The third and final summary presentation of this year’s students projects deals with organic farming of tomatoes.
Our choice in presenting these projects was made to show a variety, both in terms of the subjects studied and also in terms of the students researching. There are many more projects, some of which will be presented during the graduation ceremony on September 1st.
Group Members: Mike Mukuwa, Simon Musonda
Objectives: The study aims to:
- Characterize three varieties of tomatoes
- Compare the varieties
- Determine the timing of fruit maturity
- Determine the quality and quantity of fruits per variety
The experiments took place at Yarok 2000 an organic farm.
The students hypothesized that there would be significant differences between three varieties of tomatoes: 1. Cherry 1559, 2. Oval 1742 and 3. Cluster 1558. The differences will be measured through the shape, size, color, quantity and quality of the fruits.
15 plants in total were selected for the experiment, 5 of each type. They were all planted inside a greenhouse where they were planted 60cm/40cm apart.
Data was collected every three days through monitoring and by recording observations of the parameters defined earlier.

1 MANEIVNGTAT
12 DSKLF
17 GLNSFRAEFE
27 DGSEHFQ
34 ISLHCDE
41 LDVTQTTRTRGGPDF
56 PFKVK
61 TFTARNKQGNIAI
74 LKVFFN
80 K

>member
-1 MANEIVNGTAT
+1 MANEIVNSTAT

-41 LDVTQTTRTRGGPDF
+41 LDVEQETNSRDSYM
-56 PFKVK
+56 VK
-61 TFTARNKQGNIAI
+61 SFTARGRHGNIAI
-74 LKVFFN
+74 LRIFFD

Tomatoes have a very high consumption rate, particularly in developed countries. In Israel for example, the price of tomatoes can have a major effect on the Consumer Price Index.
Tomatoes have high nutritional values, including high levels of vitamin A and C. They are suited for different cropping systems and grow over short periods of time, meaning they can generate a good income for farmers throughout the year.
Conclusion and Recommendations:
It is important for the farmer to know which variety of tomato to grow depending on his preferences. The results showed that if a farmer wants a sweet variety, he should grow the cherry variety 1559, whilst if he wishes to grow large diameter fruit he should plant cluster variety 1558. If he is short in time and wants fruits that will mature early, the oval variety 1742 should be his choice.
Overall, the oval and cluster tomato varieties recorded the highest yield whilst the cherry was the sweetest.
The students also make a point in recommending organic farming as was done on their farms for environmentally friendly farming that leads to wonderful quality in the crops.